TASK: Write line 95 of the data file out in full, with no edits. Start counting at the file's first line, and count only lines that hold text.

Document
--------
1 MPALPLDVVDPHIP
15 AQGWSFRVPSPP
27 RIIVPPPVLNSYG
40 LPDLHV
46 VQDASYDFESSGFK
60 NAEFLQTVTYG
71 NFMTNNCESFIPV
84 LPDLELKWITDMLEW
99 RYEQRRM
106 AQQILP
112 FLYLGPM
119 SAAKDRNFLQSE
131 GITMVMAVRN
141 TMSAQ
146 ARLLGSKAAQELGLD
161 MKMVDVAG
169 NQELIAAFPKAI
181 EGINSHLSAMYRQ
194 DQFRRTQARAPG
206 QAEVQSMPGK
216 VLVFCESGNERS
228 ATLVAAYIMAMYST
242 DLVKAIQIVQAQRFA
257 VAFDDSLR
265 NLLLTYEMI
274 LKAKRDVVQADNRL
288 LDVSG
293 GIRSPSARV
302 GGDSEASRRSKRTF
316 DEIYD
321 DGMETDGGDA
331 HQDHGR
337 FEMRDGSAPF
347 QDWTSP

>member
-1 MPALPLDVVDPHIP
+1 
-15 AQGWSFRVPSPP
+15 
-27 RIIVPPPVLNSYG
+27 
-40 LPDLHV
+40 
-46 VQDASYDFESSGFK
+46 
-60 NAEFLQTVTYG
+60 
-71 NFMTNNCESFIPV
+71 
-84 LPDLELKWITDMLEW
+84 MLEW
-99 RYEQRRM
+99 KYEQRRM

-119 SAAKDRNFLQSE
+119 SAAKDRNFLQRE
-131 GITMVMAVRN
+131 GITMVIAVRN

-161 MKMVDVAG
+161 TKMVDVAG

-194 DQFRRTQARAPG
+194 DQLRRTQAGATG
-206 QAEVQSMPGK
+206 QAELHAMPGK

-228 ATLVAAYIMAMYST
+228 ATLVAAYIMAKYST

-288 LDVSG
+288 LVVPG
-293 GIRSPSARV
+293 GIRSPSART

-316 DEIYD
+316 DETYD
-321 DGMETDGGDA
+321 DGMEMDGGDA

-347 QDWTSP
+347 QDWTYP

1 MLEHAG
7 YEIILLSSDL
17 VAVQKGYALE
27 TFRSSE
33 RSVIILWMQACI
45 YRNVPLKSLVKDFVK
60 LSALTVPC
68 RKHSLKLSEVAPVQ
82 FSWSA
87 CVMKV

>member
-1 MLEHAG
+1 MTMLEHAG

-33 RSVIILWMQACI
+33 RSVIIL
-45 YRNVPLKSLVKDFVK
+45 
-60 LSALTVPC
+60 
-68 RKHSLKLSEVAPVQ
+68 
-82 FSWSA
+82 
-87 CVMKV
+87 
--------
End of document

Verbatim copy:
-68 RKHSLKLSEVAPVQ